Search This Blog

Friday, October 31, 2014

Tracking mature bucks: Daren and Theo's amazing two intercrossed deer tracks

By Daren Doran

On Sunday I (Jolanta) had a chance to see Daren and Theo
when they dropped by at field trial grounds for a short visit.
On Saturday I got a call from a hunter who had hit a mature buck and needed help. His shot was slightly quartering to and he believed he hit one lung and hopefully the liver on the way out. While tracking, his deer entered another property and when he called for permission to track there he found out that the owners of that property were looking for a deer as well. That buck had been quartering away, and when the hunter shot, the deer took a step and the arrow hit it in the ham and entered forward never exiting. Both of these deer were shot Saturday morning.

Here’s where it starts to get interesting. The hunters believed that the blood trail of the two deer crossed. Hunter 1’s POL (Point of Loss) was about 50 yards from the blood trail of hunter 2. Hunter 2 had advanced their trail about 500 yards from that point to the beginning of a wide green briar choked hedge row between 2 large rye fields.

The call was about an hour and a half away, and I figured both calls had a good chance of recovery if what the hunter had told me was correct. It also gave me a chance to work Theo in a situation that I had never experienced before. If the blood trails did cross, how would he handle it? Could Theo figure it out and find the deer?

I got there about 2:30 and both groups of hunters were together. I started Theo at hunter 1’s hit site, which was on the edge of a green field. The deer had crossed the field and entered the woods about 80 yards away and this is where the hunter found his first blood. I let Theo smell the arrow and told him to “search” and “find the blood”. Theo worked a circle around the hit site that took a line towards the woods. Theo showed me blood and took the line through the woods across a road and into hunter 2’s property. He tracked to the POL and from there on it was all Theo. Hunter 2 said that he was tracking towards his line and at one point hunter 2 said Theo was on his blood line. At this point I couldn’t confirm the fact that the two deer didn’t take the same trail. We had not seen any more blood after hunter 1’s POL so I allowed Theo to continue. After a while it was apparent that Theo had left deer 1 and was now tracking deer 2. We came to the green briar hedge row at hunter 2’s POL and here it got hard for Theo. These guys and stomped all over looking for this deer, and I’m sure there was scent tracked all over in this area.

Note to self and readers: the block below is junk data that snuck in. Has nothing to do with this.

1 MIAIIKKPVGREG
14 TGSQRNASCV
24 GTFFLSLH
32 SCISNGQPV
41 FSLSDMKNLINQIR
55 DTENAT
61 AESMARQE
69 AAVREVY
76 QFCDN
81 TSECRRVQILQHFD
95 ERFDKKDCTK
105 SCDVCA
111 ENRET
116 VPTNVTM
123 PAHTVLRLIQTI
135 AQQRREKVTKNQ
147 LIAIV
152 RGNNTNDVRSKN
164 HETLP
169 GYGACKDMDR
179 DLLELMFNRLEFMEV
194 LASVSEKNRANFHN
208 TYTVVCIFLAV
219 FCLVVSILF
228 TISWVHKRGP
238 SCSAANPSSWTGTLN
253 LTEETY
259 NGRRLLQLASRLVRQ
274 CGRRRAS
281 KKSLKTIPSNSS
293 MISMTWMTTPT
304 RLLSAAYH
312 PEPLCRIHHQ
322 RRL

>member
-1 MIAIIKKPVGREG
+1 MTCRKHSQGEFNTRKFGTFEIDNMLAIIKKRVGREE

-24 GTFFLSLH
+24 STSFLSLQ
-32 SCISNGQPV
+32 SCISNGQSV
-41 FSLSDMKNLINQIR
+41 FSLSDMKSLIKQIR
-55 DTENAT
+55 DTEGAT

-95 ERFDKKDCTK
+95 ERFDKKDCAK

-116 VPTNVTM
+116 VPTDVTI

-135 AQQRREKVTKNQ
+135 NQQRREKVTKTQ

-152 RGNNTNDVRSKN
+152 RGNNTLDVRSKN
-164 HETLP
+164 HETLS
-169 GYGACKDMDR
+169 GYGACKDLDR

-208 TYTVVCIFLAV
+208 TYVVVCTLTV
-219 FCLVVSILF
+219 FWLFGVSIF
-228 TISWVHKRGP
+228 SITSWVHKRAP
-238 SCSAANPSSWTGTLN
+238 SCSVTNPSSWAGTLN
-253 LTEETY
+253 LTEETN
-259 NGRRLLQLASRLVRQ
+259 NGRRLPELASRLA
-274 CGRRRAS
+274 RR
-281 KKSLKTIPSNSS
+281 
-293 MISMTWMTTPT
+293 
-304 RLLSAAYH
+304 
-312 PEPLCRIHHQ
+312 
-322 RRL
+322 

These hunters had no experience with a tracking dog and at the POL they continued to “help” by looking for more blood. I had asked them to stay with me or behind me, but pretty soon I was by myself. The logical place this deer went was into the briars in the hedge row.  I worked Theo in this area and at one point he tracked into the rye field on one side. I could see foot prints in the rye and it looked like Theo was tracking the hunters. I restarted him at the POL and he went into the briars. He was tracking but I couldn’t find any blood. I saw a deer cross the rye field about 300 yards away; I couldn’t see a rack and I didn’t really know where the deer came from. I assumed we had put out a doe while searching the hedge row.